I have played a little with Lightroom, and I must say that I find it extremely easy to use. If you go to Darktable you have to somewhat turn your mindset upside down, and it some times requires some more work for the same result. But once you get used to it you start enjoying its strengths. One is that there are often many ways to do the same thing, often covering for different situations. There are four different methods of noise reduction for example. And as far as I know Lightroom doesn’t have parametric masking (select parts of the image based on color or lightness). There might also be more. I’m not sure about Lightroom’s ability to automatically sort images and create the right folders on import and export based on preset rules, but Darktable is very good at that. I hardly have to think about organizing my images at all once it is properly set up.

    I have tried Rawtherapee, and it is good at what it does, but in my opinion it lacks too much. For instance, there is no localized editing, which for me would mean too much going into Gimp.

    For the tutorial situation I totally agree. There are many Gimp tutorials out there, but too many bad ones and just a few good ones. There are not too many Darktable tutorials, but a guy called Robert Hutton has a YouTube channel that is not too bad for an overview of what DT can do. You can search his name on YouTube.

    And now to my plug: I have been planning a series of tutorials on the different software that I use for my photography on Linux, with an emphasis on Darktable. I have not launched it yet but hope to do so within a month or so, and I hope it will become one of the best channels so far about photography post processing in Linux. It will be announced on my blog whenever I’m ready.

  3. Linux Photo

    Thanks for the Linux mentions, as someone who has been using Linux as the backbone of my photography for years, I thought I’d add a little more content.

    I work in a color-calibrated ProPhotoRGB environment in RAW and TIFF (it’s supported in GIMP) and that is the colorspace I use to print on Canon Pro-100 and Epson P800. For some reason, there is an assumption that all Linux software is free opensource (FOSS), and low quality.

    For my workflow I rely on the following software:

    Primary RAW editor (includes HDR)
    AfterShotPro2 with the excellent Wavelet Sharpen 3 plugin

    Macro-photography Software:
    Zerene Stacker

    Panoramic Software
    AutoPano (Professional and full-featured)

    Hugin (FOSS, and quite capable)

    Rapid Photo Downloader

    TIFF Editor
    GIMP w/G’MIC

    PhotoMax HDR

    TurboPrint (print driver for Epson and Canon, I use the Studio pro version)

    Colorimeter (not really software, but it does include an ISO, or works with ArgyllCMS)

    Web Resources

    Patrick David








    And of course, there are Linux photogs on DPReview.com, et al.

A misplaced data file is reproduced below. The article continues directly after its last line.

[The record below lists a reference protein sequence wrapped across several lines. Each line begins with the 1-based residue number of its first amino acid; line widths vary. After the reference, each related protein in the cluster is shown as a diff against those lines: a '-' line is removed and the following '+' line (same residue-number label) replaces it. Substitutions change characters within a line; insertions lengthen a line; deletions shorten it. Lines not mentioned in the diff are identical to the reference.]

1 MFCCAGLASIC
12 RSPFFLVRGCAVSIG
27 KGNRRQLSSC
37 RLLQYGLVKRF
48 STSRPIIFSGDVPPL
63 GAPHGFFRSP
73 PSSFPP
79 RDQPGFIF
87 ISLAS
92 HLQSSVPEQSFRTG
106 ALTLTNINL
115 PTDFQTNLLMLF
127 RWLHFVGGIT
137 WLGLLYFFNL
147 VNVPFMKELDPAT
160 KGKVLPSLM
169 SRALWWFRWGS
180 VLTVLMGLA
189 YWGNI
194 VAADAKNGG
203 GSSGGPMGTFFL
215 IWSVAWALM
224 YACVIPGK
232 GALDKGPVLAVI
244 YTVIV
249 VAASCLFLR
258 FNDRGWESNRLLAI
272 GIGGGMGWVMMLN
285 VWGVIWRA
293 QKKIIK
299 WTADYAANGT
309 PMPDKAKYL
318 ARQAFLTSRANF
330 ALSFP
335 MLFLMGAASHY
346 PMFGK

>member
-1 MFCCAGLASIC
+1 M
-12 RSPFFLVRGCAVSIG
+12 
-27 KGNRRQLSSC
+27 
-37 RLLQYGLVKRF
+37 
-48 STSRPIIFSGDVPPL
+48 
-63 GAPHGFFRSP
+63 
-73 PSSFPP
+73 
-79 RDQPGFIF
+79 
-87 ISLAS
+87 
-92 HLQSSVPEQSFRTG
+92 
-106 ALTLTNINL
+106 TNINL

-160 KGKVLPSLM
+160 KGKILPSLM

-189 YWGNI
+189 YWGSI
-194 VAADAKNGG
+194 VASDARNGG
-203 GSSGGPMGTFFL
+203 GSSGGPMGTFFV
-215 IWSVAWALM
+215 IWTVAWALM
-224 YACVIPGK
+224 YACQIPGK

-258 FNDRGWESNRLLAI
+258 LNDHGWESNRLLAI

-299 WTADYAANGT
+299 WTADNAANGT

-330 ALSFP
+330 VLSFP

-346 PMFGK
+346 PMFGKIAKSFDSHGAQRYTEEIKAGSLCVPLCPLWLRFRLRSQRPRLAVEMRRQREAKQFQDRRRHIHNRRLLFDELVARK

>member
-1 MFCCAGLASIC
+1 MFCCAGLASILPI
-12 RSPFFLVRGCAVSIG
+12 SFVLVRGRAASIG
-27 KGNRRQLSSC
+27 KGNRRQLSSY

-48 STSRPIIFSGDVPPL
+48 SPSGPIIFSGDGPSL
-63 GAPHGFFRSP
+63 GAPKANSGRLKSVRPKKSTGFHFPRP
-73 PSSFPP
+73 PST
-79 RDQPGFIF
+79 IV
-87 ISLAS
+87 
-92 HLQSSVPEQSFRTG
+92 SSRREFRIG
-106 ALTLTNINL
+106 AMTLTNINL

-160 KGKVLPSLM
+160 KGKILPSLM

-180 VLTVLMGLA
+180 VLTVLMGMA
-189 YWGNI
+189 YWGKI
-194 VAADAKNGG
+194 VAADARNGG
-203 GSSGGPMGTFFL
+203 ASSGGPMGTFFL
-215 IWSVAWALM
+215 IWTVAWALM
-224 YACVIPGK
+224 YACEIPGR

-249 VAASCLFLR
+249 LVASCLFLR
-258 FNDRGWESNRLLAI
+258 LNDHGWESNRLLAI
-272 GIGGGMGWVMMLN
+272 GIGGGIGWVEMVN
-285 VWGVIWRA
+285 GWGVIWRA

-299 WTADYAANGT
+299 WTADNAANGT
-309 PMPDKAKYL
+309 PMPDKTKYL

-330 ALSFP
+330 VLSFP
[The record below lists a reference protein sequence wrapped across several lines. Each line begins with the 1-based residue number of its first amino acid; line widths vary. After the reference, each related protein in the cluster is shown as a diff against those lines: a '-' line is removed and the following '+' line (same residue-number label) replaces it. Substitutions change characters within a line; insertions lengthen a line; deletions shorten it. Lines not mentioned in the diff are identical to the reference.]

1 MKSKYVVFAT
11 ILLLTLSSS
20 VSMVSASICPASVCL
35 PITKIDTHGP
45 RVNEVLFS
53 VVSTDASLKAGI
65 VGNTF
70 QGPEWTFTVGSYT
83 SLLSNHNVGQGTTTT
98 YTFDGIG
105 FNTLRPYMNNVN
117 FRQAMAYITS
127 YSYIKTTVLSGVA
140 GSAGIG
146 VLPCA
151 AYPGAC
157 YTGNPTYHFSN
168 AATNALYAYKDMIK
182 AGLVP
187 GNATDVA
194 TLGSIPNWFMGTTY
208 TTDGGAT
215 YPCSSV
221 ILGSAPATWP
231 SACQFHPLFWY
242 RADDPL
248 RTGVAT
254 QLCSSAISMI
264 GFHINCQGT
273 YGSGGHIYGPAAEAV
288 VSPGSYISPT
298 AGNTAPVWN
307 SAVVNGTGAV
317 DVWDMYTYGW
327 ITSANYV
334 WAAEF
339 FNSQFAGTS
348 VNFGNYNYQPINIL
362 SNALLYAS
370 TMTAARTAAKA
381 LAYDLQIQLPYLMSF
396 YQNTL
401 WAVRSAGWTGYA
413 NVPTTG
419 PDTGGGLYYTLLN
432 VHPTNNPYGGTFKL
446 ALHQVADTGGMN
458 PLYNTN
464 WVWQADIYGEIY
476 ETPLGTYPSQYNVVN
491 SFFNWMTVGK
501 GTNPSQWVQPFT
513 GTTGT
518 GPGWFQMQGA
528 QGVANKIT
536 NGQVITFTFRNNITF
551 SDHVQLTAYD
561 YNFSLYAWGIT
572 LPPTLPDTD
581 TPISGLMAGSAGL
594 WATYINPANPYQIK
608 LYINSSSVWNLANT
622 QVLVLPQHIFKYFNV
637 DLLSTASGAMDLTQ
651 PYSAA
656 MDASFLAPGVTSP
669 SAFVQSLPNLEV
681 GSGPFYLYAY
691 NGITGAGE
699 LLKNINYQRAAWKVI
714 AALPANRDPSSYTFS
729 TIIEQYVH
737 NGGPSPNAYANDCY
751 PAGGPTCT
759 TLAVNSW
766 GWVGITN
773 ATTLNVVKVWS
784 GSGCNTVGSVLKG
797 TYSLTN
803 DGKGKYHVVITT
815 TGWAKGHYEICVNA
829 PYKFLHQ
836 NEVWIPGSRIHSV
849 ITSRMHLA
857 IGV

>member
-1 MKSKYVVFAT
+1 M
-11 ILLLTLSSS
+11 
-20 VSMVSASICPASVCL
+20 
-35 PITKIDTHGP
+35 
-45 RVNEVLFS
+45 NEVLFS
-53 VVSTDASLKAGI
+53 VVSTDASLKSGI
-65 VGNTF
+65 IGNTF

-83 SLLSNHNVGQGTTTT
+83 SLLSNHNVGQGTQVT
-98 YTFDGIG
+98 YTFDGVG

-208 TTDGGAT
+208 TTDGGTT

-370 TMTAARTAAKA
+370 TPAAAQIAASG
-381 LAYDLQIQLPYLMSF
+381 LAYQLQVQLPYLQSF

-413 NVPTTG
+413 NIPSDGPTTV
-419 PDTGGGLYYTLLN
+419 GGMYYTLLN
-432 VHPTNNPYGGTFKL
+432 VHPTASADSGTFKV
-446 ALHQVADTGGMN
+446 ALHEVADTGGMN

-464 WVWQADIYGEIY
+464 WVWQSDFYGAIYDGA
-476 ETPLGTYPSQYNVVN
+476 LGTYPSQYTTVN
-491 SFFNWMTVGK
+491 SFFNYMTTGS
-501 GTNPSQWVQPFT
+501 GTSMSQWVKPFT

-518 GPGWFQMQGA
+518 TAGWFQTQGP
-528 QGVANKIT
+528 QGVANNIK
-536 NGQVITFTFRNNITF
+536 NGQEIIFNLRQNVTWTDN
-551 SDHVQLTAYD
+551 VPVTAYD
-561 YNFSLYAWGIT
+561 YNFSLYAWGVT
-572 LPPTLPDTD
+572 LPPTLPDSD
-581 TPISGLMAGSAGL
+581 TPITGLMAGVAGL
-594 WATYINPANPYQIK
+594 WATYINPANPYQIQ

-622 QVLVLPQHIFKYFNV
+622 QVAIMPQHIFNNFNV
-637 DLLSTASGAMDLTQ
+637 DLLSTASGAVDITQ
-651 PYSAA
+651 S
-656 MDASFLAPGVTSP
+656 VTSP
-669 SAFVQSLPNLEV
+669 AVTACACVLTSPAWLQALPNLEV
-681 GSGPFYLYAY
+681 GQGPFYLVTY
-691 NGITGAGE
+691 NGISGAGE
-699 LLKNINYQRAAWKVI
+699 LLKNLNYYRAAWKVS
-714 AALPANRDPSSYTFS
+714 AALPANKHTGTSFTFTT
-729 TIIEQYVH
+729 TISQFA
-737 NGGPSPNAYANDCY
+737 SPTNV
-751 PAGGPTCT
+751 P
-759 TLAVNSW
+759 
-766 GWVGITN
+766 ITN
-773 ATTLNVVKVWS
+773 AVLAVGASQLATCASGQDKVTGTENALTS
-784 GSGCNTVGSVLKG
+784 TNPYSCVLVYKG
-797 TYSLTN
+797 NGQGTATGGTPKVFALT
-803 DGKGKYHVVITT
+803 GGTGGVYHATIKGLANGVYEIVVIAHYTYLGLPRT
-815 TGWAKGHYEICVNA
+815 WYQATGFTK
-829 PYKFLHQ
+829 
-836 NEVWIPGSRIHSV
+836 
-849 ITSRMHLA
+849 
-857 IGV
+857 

4. I started with Ubuntu then moved to Mint and used Aftershot 2, and GIMP for a couple of years for image editing and in fact would still recommend it to anyone with an older laptop that they want to use on the go for image editing.

    I have since changed over to Win 8 (now Win10), but I still prefer Aftershot to Lightroom.

    +1 Jack Dausman

  5. Jim – My $0.02 on the Phantom 3 vs. Inspire 1 …keep your audience in mind and how the image will be used. I have the Phantom 2 with a GoPro attached and I agree that the details in the image are very low compared to the Fuji XT1 I shoot with …BUT I am not selling large prints either. I use it for professional architectural shots and the clients are very happy with them. They are using them for marketing materials and posting on their websites and social media. They are never looked at full size on a screen. This would be very much the same in residential. They will be going onto the MLS website and people will look at them on their phone app or computer. They are not going to see these in full size and it gets the job done.

    If you are only going to use this for residential photography then the extra $3K for the Inspire seems like overkill. I can tell you are the ambitious type from listening to the podcast and most likely have other options

    I understand that desire to provide the client the best possible image with the best possible image quality, but I think in the case of getting paid $150 – $300 they are getting what they need to sell the home with the Phantom 3. It might be worth asking your clients if they have even noticed or care about that type of thing. Perhaps you could charge more for the higher image quality.

    Now …if you want it just because you want it and you have the cash then I would go for it!

    Here is one of my recent shots from my Phantom 2: http://www.douglasadamsphotography.com/Architecture/CityWay-YMCA/i-TDBJc4H/A

  6. DOH! I hit finish before I finished on my comment.

    I meant to say that Jim seems like the type to take the use of a drone much further than just residential photography. I think if that is the case it would be beneficial to offer clients the best image quality you can afford which may be the Inspire 1.